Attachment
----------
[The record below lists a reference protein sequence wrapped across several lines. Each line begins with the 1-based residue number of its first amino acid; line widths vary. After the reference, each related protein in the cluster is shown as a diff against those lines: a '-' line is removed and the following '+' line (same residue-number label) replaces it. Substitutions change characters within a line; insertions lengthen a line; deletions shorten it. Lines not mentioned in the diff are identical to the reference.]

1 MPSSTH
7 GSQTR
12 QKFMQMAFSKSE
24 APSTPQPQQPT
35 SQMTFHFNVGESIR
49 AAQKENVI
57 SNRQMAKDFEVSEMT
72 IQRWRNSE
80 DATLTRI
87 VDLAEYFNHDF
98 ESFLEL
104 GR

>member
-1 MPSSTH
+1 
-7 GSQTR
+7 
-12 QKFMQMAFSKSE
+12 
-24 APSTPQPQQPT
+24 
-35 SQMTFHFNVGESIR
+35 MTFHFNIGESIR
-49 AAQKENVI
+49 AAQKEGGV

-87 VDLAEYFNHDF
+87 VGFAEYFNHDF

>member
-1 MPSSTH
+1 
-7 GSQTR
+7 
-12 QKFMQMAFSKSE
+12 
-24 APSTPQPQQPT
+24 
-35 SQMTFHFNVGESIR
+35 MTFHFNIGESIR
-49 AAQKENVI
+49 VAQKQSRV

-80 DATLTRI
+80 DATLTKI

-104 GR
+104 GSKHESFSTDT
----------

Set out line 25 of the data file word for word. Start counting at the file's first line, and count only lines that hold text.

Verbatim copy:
-49 AAQKENVI